according
to
chain
length
(16),
the
oligonucleotide
mixtures
of
identical
chain
length
were
separated
according
to
base
composition
and
sequence
by
two-dimensional
high-voltage
electrophoresis
(17,
18).
Spots
containing
32p
and/or
a3P
were
located
by
radioautography,
and
both
32p
and
33P
were
quan-
titated.
After
elution
from
the
paper,
digestion
with
venom
phosphodiesterase,
and
separation
of
the
5'-mononucleotides,
the
base
composition
of
each
oligonucleotide
spot
was
estab-
lished
by
determination
of
the
relative
amount
of
33P
in
each
mononucleotide
(82P
was
only
in
pA).
The
sequences
of
the
di-
through
hexanucleotide
32P-containing
oligonucleotides
de-
duced
from
these
data
are
shown
in
Table
2.
Two
other
means
were
also
used
to
confirm
these
data:
(i)
The
position
of
an
oligonucleotide
in
these
two-dimensional
electropherograms
is
extremely
characteristic,
and
the
positions
of
each
of
the
oligonucleotides
deduced
here
was
in
agreement
with
previous
maps
(17,
18).
(ii)
The
isolated
32P-containing
tetra-
to
hepta-
nucleotides
and,
separately,
a
partial
venom
phosphodiester-
ase
digest
of
the
pentanucleotide
were
re-run
on
DEAE-paper
at
pH
1.9.
The
ratio
of
the
distance
between
an
oligonucleo-
tide
and
its
first
degradation
product
(X)
to
the
distance
of
the
oligonucleotide
from
the
origin
(Y)
gives
a
value
(M
=
X/Y)
that
is
characteristic
of
the
3'-terminal
nucleotide
that
has
been
removed
(17,
18).
The
M
values
listed
in
Table
2
agree
with
the
deduced
sequences.
A
single
32P-labeled
spot
predominated
in
each
size
class
from
the
di-
through
the
pentanucleotide.
In
each
case,
this
spot
contained
at
least
60%
of
the
recovered
82p,
no
other
spot
contained
more
than
10%.
Since
most
of
the
32p
occurred
in
one
spot,
the
same
pentanucleotide
sequence
probably
occurs
at
each
5'-terminus
generated
by
the
endonuclease.
Two
spots
labeled
with
32p,
each
containing
only
A,
C,
and
T,
were
detected
in
the
hexanucleotide
fingerprint.
The
amount
of
38P
recovered
in
these
spots
was
insufficient
to
accurately
determine
the
relative
proportion
of
each
of
the
nucleotides,
but
the
hexanucleotide
base
sequences
were
de-
termined
from
their
electrophoretic
mobilities
and
M
values
on
DEAE-paper
at
pH
1.9
(18).
These
data
indicate
that
only
A
or
T
was
found
at
the
sixth
position
internal
from
the
5'-
terminus.
The
heptanucleotide
fraction
gave
at
least
three
'2P-containing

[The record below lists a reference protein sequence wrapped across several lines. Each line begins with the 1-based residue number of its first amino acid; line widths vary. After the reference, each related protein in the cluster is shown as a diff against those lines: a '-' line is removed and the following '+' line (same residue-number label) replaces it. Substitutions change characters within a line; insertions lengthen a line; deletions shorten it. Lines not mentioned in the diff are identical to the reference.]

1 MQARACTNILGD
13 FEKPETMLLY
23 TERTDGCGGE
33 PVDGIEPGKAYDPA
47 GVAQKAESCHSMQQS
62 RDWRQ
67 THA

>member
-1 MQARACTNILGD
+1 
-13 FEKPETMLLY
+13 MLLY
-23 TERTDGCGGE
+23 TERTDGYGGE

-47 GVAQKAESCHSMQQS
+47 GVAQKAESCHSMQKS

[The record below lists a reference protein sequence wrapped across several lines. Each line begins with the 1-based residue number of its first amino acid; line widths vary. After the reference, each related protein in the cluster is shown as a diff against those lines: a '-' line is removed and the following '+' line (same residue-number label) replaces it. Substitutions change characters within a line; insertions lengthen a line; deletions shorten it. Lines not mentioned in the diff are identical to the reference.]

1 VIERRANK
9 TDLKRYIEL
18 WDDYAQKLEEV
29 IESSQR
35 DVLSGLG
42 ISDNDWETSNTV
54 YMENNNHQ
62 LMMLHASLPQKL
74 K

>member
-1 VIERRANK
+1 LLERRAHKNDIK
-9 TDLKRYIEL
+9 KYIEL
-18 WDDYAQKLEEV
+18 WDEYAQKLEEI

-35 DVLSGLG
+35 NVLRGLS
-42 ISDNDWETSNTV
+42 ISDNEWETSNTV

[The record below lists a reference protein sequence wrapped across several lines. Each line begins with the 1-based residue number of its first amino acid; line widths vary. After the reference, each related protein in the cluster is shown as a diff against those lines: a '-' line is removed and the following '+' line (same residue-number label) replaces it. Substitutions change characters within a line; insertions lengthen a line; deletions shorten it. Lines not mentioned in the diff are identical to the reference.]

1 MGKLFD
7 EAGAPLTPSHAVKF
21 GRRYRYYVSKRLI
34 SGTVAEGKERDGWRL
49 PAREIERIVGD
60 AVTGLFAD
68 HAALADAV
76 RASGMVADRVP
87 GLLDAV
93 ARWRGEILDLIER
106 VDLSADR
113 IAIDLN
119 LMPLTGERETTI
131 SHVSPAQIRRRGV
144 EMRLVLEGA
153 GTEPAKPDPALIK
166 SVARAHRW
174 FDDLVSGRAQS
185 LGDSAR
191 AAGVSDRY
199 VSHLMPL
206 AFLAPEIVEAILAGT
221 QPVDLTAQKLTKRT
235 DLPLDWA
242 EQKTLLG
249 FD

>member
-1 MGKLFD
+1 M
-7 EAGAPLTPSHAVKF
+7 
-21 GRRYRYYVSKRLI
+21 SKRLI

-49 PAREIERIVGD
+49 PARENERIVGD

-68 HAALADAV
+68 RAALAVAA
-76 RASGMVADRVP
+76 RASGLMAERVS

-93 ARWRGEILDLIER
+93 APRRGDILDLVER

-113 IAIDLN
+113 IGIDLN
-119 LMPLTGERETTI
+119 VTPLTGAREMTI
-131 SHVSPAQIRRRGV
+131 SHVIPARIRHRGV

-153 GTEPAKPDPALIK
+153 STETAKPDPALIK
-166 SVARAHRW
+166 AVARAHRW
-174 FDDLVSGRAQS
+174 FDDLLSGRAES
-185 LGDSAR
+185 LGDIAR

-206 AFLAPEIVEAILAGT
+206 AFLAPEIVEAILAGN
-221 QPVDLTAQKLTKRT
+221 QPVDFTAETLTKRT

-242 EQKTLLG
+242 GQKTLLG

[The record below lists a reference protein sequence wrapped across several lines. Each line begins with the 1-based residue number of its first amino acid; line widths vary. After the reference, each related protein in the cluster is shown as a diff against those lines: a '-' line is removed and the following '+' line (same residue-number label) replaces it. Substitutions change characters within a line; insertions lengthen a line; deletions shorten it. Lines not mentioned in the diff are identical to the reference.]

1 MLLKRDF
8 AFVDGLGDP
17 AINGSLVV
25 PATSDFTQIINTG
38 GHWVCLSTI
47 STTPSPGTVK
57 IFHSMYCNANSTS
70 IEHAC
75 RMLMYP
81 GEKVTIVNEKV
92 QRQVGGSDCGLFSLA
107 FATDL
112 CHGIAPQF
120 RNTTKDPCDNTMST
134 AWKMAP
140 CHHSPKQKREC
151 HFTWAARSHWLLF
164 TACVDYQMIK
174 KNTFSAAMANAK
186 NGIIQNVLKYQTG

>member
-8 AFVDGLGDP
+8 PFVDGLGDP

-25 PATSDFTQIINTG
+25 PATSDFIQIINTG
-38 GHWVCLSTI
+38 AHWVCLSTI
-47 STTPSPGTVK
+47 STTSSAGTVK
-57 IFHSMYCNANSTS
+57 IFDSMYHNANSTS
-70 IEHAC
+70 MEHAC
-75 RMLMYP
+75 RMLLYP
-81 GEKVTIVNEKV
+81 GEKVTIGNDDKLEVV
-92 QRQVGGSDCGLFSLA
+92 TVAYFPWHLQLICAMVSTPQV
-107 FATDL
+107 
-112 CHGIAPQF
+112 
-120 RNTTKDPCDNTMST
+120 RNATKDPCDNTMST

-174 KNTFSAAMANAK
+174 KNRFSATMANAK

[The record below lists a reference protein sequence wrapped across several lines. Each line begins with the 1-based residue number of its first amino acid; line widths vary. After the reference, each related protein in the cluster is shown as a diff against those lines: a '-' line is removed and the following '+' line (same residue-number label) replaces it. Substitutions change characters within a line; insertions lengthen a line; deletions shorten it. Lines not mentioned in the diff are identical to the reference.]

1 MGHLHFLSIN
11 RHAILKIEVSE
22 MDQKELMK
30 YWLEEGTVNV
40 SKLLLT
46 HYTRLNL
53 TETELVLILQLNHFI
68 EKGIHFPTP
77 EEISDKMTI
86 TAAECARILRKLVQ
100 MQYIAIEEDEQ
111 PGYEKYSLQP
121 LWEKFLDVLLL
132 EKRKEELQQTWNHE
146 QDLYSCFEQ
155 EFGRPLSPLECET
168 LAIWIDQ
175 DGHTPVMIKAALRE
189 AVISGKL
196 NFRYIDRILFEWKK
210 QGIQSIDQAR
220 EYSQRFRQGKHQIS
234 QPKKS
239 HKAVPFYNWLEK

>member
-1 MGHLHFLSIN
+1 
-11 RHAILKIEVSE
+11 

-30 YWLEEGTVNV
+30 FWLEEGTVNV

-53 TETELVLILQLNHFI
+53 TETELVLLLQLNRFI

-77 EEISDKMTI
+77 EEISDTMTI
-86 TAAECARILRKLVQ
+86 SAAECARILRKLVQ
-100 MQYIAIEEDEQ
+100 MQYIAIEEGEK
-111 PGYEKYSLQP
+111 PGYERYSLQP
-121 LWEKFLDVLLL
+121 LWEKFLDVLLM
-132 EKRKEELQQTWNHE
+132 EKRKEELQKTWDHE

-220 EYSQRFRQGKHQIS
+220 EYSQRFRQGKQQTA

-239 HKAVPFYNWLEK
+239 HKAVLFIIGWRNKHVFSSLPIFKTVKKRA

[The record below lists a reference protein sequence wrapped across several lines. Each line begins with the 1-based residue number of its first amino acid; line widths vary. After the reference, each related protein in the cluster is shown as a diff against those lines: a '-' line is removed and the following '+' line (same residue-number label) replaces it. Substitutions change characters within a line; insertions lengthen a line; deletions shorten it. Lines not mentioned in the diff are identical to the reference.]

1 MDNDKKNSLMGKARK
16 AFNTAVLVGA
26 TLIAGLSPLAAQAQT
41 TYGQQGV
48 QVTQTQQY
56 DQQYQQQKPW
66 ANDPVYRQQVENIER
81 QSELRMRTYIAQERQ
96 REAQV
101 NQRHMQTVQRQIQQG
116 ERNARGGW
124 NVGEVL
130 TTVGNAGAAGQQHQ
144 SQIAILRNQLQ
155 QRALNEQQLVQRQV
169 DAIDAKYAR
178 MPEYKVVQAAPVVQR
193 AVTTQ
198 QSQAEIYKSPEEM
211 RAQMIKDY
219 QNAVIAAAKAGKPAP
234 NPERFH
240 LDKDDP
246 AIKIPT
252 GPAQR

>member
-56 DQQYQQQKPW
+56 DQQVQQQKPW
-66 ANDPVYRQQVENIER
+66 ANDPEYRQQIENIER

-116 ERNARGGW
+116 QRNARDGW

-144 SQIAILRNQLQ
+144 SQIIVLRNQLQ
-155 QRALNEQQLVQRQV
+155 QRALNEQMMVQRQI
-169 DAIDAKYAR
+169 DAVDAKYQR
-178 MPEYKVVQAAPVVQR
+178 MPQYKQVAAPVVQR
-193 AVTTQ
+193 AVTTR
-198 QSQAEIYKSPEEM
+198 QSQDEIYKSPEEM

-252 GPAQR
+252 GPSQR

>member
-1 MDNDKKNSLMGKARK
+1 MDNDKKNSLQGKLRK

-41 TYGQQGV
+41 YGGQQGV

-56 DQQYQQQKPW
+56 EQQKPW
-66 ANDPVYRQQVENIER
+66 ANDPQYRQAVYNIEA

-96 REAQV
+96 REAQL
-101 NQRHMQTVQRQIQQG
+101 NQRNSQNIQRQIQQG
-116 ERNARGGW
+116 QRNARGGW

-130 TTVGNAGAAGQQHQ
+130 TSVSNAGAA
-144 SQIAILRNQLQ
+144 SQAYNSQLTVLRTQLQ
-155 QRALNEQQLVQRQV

spots
after
two-dimensional
electrophoresis,
two
of
which
contained
G
in
addition
to
the
other
nucleotides.
Although
eight
oligonucleotide
spots
are
to
be
expected
if
the
seventh
position
is
completely
degenerate,
we
probably
would
not
have
been
able
to
detect
them
all
because
as
the
chain
length
(n)
of
an
oligonucleotide
increases,
it
becomes
more
difficult
to
separate
the
various
isomers
due
to
their
increase
in
number
4n
and
the
decrease
in
relative
electrophoretic
mobility
differences.
We
estimate
that
a
maximum
of
five
heptanucleotides
could
be
resolved
under
our
conditions.
RSV
DNA
polymerase
experiments
The
5'-terminal
sequence
described
above
can
be
arranged
in
four
ways
(Fig.
1,
a-d),
depending
on
the
topology
of
the
phosphodiester-bond
cleavages.
The
finding
of
Mertz
and
Davis
(19)
that
the
RI
endonuclease
makes
a
short
cohesive
end
suggested
that
if
the
break
consisted
of
a
3'-hydroxyl
end
and
a
protruding
5'-single-strand
end
(possibilities
la
or
lb),
it
would
serve
as
a
primer-template
for
a
DNA
polymerase.
The
recent
characterization
of
the
DNA
polymerases
from
RNA
tumor
viruses
(e.g.,
Rous
Sarcoma
Virus)
showed
that
they
catalyze
repair-like
reactions
on
such
templates,
and
are
free
of
the
two
exonuclease
activities
associated
with
E.
coli
DNA
polymerase
I
(8,
9).
RSV
DNA
polymerase
(8)
was
used
to
study
the
incorpora-
tion
of
various
combinations
of
[a-3"P]-
and
nonradioactive-
nucleoside
triphosphates
into
X
DNA
cleaved
with
RI
endo-
nuclease;
the
products
were
analyzed
by
nearest-neighbor
transfer
experiments
(Table
3).
Increasing
the
time
of
incu-
bation
or
the
amount
of
enzyme
in
the
standard
reaction
did
not
appreciably
change
the
incorporation
nor
the
nearest-
neighbor
data.
Since
significant
incorporation
was
detected
for
RI-treated
X
DNA
above
untreated
X
DNA
controls
(Expts.
1
and
3-6),
the
two
arrangements
of
the
RI
ends
shown
in
Fig.
lc
and
d
are
not
possible
because
they
would
not
serve
as
primer-templates
for
RSV
DNA
polymerase.
It
is
possible
to
detect
incorporation
into
the
RI
cohesive
ends,
even
though
there
are
two
X
cohesive
ends
(twelve
nu-
cleotides
long)
and
ten
RI
cohesive
ends
(four
nucleotides
long)
per
X
DNA
molecule.
The
reason
is